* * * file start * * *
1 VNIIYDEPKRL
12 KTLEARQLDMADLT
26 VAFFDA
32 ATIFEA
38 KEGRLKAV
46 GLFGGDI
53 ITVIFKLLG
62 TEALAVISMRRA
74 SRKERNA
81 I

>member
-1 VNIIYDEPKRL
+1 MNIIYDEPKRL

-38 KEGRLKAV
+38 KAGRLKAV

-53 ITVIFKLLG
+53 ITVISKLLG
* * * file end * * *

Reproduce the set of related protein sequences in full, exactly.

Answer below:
1 VNIIYDEPKRL
12 KTLEARQLDMADLT
26 VAFFDA
32 ATIFEA
38 KEGRLKAV
46 GLFGGDI
53 ITVIFKLLG
62 TEALAVISMRRA
74 SRKERNA
81 I

>member
-1 VNIIYDEPKRL
+1 MNIIYDEPKRL

-38 KEGRLKAV
+38 KAGRLKAV

-53 ITVIFKLLG
+53 ITVISKLLG